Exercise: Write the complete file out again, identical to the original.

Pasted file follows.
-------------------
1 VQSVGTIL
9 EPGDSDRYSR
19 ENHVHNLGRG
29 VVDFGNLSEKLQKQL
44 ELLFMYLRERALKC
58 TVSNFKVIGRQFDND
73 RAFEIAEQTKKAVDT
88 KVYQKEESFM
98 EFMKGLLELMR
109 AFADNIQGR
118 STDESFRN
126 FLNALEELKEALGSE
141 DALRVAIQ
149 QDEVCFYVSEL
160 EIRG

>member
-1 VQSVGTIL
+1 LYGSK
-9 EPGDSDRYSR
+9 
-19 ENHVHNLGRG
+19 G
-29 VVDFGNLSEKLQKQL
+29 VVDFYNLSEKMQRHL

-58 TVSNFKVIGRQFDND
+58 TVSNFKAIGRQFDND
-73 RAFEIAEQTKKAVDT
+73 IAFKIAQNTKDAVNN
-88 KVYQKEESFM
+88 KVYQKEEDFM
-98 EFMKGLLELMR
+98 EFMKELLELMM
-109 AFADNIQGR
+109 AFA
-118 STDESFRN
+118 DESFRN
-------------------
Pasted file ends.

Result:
1 VQSVGTIL
9 EPGDSDRYSR
19 ENHVHNLGRG
29 VVDFGNLSEKLQKQL
44 ELLFMYLRERALKC
58 TVSNFKVIGRQFDND
73 RAFEIAEQTKKAVDT
88 KVYQKEESFM
98 EFMKGLLELMR
109 AFADNIQGR
118 STDESFRN
126 FLNALEELKEALGSE
141 DALRVAIQ
149 QDEVCFYVSEL
160 EIRG

>member
-1 VQSVGTIL
+1 LYGSK
-9 EPGDSDRYSR
+9 
-19 ENHVHNLGRG
+19 G
-29 VVDFGNLSEKLQKQL
+29 VVDFYNLSEKMQRHL

-58 TVSNFKVIGRQFDND
+58 TVSNFKAIGRQFDND
-73 RAFEIAEQTKKAVDT
+73 IAFKIAQNTKDAVNN
-88 KVYQKEESFM
+88 KVYQKEEDFM
-98 EFMKGLLELMR
+98 EFMKELLELMM
-109 AFADNIQGR
+109 AFA
-118 STDESFRN
+118 DESFRN